The White House this week honored Emmett Folgert, the founder and executive director of the Dorchester Youth Collaborative, for his anti-youth violence work. He is one of twelve people the Obama administration has recognized as part of the National Forum on Youth Violence Prevention. Folgert was given a “Champion of Change” award and a tour of the presidential mansion.
The Youth Collaborative serves 2,000 teens, mostly from the Fields Corner area, giving them the space for activities such as break dancing or ping pong. Help in finding employment opportunities is also available.
“If you live in what the police consider a crime hot spot, the likelihood that you will be a victim, a witness, join a gang, is 100 percent,” Folgert told the Reporter in a 2010 article. “The only way to avoid it is to provide some kind of alternative.”
“I have to say this – if I wasn’t a Bostonian, this wouldn’t have happened,” Folgert said Tuesday night from Washington. “I’m literally here because of Boston. They respect people like me. They respect community-based organizations like DYC. We have our problems but we are a very collaborative city. We do work together.”
“I’m proud leaders like these have found new and innovative ways to prevent youth violence,” Jon Carson, director of the White House’s Office of Public Engagement, said in a statement. “If we’re going to combat violence and keep our kids safe, then we need to ensure we dedicate time and manpower to the issue. These leaders have done just that, and this is what makes them true champions for their communities and our country.”
Patrick says he’d veto ‘Stand Your Ground’ bill
Gov. Deval Patrick said last week that he would veto a local version of a “Stand Your Ground” bill if it reached his desk. The legislation drew national scrutiny in the weeks following the shooting of 17-year-old Trayvon Martin in Florida. The shooter has claimed he acted in self-defense and has not been charged with a time.
The proposed bill would give individuals the right to use deadly force in defending themselves “any place that they have a right to be,” without a need to retreat.
The bill drew negative reviews last week from Dorchester lawmakers when they were asked about it by the Reporter.
Talking on WTKK radio, Patrick said the legislation would not “get past my desk,” according to the State House News Service. “We don’t need a ‘stand your ground’ bill, and I don’t entirely understand what the argument was for it in Florida.” As to the Martin case, “I would say that is troubling in that it didn’t seem to have anything to do with standing your ground,” said the governor. “It seemed more to do with a kid being in the wrong place at the wrong time or, frankly, in a perfectly appropriate place but being assumed to be in the wrong place and being stalked by a guy with a gun.”
The bill (S 661) is currently sitting with the Legislature’s Joint Committee on the Judiciary.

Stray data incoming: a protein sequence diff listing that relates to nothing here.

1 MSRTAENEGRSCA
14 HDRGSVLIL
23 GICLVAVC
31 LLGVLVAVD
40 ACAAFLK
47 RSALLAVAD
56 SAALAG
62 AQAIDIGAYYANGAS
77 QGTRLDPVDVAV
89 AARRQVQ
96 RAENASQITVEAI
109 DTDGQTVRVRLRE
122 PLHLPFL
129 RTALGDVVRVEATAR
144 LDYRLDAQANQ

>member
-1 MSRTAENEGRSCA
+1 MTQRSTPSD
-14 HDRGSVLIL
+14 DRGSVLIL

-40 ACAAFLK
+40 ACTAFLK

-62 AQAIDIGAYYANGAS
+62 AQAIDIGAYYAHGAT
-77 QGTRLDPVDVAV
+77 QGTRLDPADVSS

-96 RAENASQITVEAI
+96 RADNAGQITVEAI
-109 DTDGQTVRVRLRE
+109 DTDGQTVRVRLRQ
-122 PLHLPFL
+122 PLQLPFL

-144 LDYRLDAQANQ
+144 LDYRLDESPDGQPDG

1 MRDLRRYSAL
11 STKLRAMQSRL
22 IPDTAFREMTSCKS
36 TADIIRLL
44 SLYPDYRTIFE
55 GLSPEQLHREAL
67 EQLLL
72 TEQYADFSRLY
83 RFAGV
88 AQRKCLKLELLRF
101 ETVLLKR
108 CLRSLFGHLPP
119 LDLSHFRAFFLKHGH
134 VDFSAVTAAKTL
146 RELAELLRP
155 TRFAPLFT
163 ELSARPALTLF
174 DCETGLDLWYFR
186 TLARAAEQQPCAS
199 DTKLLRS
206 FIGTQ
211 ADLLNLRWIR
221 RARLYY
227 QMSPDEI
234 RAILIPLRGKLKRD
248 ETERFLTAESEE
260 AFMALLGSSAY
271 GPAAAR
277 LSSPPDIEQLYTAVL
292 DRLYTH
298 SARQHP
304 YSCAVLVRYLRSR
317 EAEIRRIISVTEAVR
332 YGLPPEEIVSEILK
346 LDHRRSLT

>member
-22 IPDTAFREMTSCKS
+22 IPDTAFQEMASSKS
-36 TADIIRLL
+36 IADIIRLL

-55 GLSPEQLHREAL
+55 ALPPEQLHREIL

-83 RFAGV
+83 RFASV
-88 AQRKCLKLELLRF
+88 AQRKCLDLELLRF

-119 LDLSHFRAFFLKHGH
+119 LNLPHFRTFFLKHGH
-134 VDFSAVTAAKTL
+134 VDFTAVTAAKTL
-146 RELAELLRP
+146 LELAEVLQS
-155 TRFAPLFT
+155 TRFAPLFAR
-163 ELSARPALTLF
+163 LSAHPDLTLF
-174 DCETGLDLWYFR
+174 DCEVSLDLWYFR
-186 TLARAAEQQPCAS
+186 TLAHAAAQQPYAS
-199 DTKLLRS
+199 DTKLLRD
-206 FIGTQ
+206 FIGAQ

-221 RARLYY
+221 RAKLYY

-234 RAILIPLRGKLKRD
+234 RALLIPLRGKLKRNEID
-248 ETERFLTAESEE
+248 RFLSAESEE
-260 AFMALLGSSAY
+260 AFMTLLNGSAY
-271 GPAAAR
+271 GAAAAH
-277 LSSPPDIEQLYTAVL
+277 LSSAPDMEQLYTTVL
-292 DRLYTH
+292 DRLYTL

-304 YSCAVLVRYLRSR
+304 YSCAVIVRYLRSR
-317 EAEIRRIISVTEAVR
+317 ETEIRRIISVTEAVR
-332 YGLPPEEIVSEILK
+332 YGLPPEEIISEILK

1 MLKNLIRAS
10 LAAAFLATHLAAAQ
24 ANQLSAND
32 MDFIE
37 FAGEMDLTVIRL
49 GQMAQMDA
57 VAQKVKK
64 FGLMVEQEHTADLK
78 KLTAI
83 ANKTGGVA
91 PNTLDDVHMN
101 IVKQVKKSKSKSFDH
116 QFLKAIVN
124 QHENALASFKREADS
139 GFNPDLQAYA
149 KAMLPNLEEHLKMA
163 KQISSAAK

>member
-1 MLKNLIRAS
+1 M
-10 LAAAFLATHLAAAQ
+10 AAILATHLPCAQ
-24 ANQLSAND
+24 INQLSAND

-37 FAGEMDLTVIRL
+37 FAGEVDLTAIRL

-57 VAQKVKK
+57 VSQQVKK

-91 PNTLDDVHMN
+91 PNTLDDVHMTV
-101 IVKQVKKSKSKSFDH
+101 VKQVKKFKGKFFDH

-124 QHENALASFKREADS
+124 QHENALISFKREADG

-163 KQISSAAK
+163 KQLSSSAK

Teens lobby for jobs funding
With the House budget due out later this month, a slew of Dorchester groups met with state lawmakers this week to lobby for youth jobs funding. Youngsters from 12 Dorchester organizations were scheduled to meet with members of the Dorchester delegation yesterday. Lew Finfer, head of the Massachusetts Communities Action Network, said state Sen. Jack Hart and state Reps. Marty Walsh, Linda Dorcena Forry, Russell Holmes, and Carlos Henriquez were planning to attend the meeting at the Catholic Charities Teen Center on Bowdoin Street.
Finfer and the groups are seeking $12 million for youth jobs programs and $5 million for a “school-to-career” program.
The organizations include the Dudley Street Neighborhood Initiative, the Neponset Health Center, Viet AID, the Bird St. Center, and the Dorchester Youth Collaborative, among others, which are part of a statewide “Youth Jobs Coalition.”
Curtains up for ‘Murph’ at Playwrights Theatre
Dorchester writer Catherine O’Neill’s political drama, ‘Murph,’ starts next week at the Boston Playwrights Theatre. Set in Boston on “the eve of the Clinton administration,” the play revolves around the fictional state Rep. Kevin Murphy and his acolytes. “These characters are composites of people I’ve been in political foxholes with,” O’Neill, who has worked on several local campaigns, told the Reporter last year.
The drama, directed by Brett Marks, stars James Bocock, John Geoffrion, Emily Kaye Lazarro, and Robert Pittella is slated to run from April 13 to April 28. More information is available here: argosproductions.com/murph.html.
Pressley aide Taubner ‘local campaign manager of the year’
A top aide to City Councillor At-Large Ayanna Pressley has been named ‘local campaign manager of the year’ for her work on the Dorchester politician’s reelection campaign in 2011. Jessica Taubner, who has since returned to Pressley’s City Hall office, picked up a “Pollie” award from the American Association of Political Consultants at a recent conference in Austin, Texas.
Taubner, who has degrees from Clark University and Boston University, is a former aide to the state Legislature’s Joint Committee on Health Care Financing
EDITOR’S NOTE: Material from State House News Service was used in this report. Check out updates to Boston’s political scene at The Lit Drop, located at dotnews.com/litdrop. Email us at firstname.lastname@example.org and follow us on Twitter: @LitDrop and @gintautasd.